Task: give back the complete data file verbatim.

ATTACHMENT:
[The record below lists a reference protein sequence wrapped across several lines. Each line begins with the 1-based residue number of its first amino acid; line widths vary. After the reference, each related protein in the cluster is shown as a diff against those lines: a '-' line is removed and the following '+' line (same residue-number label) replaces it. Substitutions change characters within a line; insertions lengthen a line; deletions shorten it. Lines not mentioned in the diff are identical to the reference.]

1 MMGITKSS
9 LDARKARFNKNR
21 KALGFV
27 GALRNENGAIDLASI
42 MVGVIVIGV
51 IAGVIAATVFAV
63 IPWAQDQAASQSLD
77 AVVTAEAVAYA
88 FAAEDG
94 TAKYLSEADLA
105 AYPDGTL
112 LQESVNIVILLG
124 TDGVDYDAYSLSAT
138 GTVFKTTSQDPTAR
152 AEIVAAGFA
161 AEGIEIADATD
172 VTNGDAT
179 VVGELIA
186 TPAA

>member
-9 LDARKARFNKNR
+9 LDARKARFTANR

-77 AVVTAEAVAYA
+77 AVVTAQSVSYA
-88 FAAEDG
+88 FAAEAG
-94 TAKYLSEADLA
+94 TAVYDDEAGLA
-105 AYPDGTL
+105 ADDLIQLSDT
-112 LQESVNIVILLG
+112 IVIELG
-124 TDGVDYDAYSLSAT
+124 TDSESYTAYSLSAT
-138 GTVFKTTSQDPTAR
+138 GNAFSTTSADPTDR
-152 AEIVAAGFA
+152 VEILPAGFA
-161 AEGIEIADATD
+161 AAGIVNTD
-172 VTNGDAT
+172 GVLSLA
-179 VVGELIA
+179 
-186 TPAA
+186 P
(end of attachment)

[The record below lists a reference protein sequence wrapped across several lines. Each line begins with the 1-based residue number of its first amino acid; line widths vary. After the reference, each related protein in the cluster is shown as a diff against those lines: a '-' line is removed and the following '+' line (same residue-number label) replaces it. Substitutions change characters within a line; insertions lengthen a line; deletions shorten it. Lines not mentioned in the diff are identical to the reference.]

1 MMGITKSS
9 LDARKARFNKNR
21 KALGFV
27 GALRNENGAIDLASI
42 MVGVIVIGV
51 IAGVIAATVFAV
63 IPWAQDQAASQSLD
77 AVVTAEAVAYA
88 FAAEDG
94 TAKYLSEADLA
105 AYPDGTL
112 LQESVNIVILLG
124 TDGVDYDAYSLSAT
138 GTVFKTTSQDPTAR
152 AEIVAAGFA
161 AEGIEIADATD
172 VTNGDAT
179 VVGELIA
186 TPAA

>member
-9 LDARKARFNKNR
+9 LDARKARFTANR

-77 AVVTAEAVAYA
+77 AVVTAQSVSYA
-88 FAAEDG
+88 FAAEAG
-94 TAKYLSEADLA
+94 TAVYDDEAGLA
-105 AYPDGTL
+105 ADDLIQLSDT
-112 LQESVNIVILLG
+112 IVIELG
-124 TDGVDYDAYSLSAT
+124 TDSESYTAYSLSAT
-138 GTVFKTTSQDPTAR
+138 GNAFSTTSADPTDR
-152 AEIVAAGFA
+152 VEILPAGFA
-161 AEGIEIADATD
+161 AAGIVNTD
-172 VTNGDAT
+172 GVLSLA
-179 VVGELIA
+179 
-186 TPAA
+186 P